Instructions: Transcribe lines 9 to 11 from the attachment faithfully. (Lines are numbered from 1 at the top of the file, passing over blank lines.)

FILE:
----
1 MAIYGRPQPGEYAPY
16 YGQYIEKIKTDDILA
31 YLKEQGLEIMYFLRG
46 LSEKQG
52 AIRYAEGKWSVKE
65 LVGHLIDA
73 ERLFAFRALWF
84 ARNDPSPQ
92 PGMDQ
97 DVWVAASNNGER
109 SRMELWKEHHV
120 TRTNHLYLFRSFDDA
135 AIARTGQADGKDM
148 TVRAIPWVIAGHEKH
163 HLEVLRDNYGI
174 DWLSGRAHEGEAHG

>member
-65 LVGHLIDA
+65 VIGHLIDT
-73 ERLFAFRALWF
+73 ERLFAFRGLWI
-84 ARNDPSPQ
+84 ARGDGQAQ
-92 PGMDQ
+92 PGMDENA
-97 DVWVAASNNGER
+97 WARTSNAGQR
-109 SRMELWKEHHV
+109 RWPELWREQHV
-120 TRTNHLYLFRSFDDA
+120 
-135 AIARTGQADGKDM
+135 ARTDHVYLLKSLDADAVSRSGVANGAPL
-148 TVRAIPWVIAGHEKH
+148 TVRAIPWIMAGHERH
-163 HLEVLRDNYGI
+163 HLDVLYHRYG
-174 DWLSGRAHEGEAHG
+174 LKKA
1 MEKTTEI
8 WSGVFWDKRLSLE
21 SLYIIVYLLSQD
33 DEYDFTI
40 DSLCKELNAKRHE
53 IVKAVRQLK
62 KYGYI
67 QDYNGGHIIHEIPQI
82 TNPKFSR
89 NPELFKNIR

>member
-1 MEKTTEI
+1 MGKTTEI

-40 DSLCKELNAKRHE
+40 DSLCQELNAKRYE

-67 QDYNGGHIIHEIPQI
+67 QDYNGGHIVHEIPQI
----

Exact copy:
92 PGMDQ
97 DVWVAASNNGER
109 SRMELWKEHHV